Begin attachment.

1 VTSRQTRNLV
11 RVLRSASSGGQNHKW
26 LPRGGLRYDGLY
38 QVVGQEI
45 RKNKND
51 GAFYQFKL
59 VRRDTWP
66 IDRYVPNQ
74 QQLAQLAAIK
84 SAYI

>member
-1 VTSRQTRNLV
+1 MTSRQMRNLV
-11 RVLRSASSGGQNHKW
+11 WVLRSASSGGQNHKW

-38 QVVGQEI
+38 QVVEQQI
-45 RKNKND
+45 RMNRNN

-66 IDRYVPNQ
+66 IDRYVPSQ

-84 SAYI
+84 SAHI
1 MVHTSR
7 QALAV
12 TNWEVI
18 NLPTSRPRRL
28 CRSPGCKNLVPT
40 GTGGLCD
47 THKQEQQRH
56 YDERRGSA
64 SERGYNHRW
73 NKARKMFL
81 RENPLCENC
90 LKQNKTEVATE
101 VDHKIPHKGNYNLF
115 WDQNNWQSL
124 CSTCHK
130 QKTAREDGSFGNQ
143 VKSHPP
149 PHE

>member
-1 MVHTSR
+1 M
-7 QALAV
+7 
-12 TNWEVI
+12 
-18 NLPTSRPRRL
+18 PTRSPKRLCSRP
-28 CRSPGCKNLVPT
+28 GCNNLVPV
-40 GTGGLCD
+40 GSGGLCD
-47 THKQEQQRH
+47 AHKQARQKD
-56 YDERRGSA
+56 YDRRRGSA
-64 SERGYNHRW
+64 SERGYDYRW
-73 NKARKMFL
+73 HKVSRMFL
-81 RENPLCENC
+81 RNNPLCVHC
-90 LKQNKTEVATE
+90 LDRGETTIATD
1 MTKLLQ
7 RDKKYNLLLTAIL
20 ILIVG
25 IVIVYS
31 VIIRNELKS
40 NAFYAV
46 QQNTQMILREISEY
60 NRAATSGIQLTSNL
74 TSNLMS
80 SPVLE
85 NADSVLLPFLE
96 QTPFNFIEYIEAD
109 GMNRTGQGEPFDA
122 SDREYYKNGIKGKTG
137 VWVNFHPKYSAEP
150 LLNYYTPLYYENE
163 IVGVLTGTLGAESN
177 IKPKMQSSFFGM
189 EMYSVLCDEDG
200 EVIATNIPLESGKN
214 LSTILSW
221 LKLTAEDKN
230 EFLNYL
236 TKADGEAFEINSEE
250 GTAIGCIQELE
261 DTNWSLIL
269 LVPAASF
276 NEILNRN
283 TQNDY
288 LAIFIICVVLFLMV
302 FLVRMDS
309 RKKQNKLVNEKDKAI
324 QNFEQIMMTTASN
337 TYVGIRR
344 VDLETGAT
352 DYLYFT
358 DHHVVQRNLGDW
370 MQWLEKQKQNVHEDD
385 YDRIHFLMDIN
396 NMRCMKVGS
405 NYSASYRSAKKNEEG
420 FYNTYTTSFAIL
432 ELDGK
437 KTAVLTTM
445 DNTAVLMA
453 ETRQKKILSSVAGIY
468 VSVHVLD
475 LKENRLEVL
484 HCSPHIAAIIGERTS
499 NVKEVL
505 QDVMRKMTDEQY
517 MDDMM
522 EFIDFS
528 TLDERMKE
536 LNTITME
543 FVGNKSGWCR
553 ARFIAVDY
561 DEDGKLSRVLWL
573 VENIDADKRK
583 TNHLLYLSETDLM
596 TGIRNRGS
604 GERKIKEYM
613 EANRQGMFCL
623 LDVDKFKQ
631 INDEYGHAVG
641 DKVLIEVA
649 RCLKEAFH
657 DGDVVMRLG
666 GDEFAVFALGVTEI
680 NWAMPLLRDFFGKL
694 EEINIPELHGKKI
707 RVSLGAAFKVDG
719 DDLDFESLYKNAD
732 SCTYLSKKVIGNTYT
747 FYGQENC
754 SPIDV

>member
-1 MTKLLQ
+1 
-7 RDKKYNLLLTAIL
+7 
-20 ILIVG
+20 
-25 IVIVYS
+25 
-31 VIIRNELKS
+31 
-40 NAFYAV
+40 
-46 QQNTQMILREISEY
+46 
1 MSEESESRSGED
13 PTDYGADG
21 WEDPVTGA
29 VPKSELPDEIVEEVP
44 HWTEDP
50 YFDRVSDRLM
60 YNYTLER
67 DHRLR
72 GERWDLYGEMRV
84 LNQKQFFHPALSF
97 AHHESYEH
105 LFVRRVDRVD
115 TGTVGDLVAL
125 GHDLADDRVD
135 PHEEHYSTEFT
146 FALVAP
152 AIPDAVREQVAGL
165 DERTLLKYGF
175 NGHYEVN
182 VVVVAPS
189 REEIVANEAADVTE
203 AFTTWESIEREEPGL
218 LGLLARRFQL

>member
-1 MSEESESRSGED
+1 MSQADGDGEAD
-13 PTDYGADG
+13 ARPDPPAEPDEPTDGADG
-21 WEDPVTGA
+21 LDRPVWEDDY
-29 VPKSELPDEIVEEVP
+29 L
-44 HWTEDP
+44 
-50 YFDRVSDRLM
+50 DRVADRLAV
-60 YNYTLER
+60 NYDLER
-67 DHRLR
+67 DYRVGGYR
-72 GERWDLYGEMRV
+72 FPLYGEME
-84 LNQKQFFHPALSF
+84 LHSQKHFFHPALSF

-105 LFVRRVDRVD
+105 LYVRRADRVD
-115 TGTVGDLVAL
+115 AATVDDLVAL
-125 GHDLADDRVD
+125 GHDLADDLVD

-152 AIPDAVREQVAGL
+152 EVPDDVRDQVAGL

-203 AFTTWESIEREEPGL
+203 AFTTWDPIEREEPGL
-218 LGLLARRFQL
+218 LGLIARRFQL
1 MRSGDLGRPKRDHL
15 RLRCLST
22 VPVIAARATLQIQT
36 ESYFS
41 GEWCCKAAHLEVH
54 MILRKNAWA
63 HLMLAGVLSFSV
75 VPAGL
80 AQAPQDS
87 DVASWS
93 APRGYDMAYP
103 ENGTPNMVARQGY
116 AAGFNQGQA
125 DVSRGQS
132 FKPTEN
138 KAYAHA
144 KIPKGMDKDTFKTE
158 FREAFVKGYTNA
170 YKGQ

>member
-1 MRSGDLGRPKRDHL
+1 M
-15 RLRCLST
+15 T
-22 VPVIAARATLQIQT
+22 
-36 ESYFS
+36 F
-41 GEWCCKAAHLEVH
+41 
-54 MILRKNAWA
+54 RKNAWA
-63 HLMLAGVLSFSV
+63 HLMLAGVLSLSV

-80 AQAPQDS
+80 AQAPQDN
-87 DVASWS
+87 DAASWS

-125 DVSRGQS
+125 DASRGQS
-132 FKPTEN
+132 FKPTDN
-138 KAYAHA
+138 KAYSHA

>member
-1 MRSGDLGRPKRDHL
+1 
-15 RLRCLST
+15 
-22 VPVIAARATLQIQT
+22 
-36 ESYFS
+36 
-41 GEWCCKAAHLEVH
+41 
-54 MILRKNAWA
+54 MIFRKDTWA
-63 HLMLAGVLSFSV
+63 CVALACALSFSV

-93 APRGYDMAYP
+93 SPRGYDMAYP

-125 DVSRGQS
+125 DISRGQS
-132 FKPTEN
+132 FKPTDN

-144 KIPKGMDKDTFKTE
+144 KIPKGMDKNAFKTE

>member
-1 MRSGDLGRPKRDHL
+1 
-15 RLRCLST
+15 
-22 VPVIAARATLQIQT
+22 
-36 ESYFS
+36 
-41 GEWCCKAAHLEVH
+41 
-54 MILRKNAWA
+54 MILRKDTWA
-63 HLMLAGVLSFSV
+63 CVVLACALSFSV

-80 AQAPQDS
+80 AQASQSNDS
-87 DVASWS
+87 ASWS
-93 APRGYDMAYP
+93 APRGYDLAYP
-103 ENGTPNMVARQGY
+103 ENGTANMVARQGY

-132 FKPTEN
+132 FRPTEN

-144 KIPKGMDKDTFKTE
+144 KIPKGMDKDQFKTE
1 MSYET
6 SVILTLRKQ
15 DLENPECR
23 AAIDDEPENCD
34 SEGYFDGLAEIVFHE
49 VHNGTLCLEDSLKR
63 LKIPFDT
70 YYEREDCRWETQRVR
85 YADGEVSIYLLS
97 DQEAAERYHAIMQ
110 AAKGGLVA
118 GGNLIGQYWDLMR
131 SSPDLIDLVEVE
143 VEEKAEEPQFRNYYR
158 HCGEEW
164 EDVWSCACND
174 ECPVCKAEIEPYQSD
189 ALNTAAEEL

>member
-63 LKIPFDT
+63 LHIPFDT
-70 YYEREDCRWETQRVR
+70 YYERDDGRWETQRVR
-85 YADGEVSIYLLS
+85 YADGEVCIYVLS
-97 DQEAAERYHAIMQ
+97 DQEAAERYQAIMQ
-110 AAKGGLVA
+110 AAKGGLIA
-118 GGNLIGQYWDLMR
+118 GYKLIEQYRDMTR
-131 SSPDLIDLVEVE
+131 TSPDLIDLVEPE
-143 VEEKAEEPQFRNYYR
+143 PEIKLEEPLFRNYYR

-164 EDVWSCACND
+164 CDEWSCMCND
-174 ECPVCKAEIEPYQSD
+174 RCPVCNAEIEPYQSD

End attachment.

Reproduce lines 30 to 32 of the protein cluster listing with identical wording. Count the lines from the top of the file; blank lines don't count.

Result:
47 THKQEQQRH
56 YDERRGSA
64 SERGYNHRW